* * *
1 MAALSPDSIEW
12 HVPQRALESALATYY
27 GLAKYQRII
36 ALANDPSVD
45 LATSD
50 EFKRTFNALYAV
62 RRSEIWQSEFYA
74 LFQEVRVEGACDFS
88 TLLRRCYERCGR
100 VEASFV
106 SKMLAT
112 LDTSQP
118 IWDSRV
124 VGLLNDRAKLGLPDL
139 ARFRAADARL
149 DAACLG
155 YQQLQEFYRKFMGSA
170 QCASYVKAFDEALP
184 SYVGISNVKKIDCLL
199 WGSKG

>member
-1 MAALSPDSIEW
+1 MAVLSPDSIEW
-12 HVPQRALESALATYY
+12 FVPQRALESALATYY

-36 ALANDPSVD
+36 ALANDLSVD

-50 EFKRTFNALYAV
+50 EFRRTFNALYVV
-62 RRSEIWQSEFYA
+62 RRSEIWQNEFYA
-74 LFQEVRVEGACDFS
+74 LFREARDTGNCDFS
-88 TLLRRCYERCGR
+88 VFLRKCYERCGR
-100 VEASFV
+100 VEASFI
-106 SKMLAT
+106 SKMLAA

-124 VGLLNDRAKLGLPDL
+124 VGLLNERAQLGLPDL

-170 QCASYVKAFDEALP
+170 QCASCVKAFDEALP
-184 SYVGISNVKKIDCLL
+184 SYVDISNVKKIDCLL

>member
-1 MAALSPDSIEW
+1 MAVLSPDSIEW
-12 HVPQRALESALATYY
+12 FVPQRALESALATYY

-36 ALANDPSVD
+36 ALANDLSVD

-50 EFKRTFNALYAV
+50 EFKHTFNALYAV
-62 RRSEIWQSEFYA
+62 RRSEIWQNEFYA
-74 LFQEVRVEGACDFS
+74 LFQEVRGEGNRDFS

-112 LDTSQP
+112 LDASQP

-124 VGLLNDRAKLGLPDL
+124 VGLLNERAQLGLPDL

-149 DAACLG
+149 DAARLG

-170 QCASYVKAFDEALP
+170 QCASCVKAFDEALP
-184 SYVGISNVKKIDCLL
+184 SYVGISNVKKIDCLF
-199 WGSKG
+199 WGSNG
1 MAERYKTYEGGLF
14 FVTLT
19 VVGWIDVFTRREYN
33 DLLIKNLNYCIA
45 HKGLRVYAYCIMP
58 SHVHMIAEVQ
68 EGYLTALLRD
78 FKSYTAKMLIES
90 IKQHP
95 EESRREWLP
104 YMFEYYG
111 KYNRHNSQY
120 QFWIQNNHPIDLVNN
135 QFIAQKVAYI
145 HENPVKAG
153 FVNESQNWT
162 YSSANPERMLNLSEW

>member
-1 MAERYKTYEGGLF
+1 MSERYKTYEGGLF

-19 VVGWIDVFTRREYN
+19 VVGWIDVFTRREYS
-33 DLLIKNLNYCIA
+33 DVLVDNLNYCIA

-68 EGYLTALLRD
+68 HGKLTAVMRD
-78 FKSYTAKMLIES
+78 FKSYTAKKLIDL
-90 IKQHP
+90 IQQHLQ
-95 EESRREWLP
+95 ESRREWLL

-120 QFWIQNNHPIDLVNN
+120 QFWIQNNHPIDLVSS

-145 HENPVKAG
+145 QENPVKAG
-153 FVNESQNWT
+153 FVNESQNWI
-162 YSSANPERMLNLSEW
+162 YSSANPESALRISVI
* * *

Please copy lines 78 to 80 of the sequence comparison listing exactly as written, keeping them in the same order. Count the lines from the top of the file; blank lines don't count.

78 FKSYTAKMLIES
90 IKQHP
95 EESRREWLP